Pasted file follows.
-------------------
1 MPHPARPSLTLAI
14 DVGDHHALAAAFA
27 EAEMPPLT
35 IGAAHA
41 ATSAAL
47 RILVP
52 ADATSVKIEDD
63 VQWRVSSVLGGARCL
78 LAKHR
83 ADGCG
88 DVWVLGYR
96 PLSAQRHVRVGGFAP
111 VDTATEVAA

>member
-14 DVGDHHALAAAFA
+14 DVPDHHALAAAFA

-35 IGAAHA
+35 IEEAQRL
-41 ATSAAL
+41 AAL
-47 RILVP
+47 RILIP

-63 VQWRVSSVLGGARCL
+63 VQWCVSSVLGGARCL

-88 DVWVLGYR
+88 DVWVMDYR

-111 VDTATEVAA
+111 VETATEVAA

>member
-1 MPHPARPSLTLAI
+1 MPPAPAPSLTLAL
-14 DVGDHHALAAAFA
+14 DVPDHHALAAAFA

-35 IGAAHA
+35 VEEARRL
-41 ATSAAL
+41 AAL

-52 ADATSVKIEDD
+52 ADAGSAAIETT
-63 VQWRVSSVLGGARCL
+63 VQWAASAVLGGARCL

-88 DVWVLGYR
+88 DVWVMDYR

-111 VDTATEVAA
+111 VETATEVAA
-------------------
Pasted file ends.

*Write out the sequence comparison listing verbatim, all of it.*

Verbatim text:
1 MPHPARPSLTLAI
14 DVGDHHALAAAFA
27 EAEMPPLT
35 IGAAHA
41 ATSAAL
47 RILVP
52 ADATSVKIEDD
63 VQWRVSSVLGGARCL
78 LAKHR
83 ADGCG
88 DVWVLGYR
96 PLSAQRHVRVGGFAP
111 VDTATEVAA

>member
-14 DVGDHHALAAAFA
+14 DVPDHHALAAAFA

-35 IGAAHA
+35 IEEAQRL
-41 ATSAAL
+41 AAL
-47 RILVP
+47 RILIP

-63 VQWRVSSVLGGARCL
+63 VQWCVSSVLGGARCL

-88 DVWVLGYR
+88 DVWVMDYR

-111 VDTATEVAA
+111 VETATEVAA

>member
-1 MPHPARPSLTLAI
+1 MPPAPAPSLTLAL
-14 DVGDHHALAAAFA
+14 DVPDHHALAAAFA

-35 IGAAHA
+35 VEEARRL
-41 ATSAAL
+41 AAL

-52 ADATSVKIEDD
+52 ADAGSAAIETT
-63 VQWRVSSVLGGARCL
+63 VQWAASAVLGGARCL

-88 DVWVLGYR
+88 DVWVMDYR

-111 VDTATEVAA
+111 VETATEVAA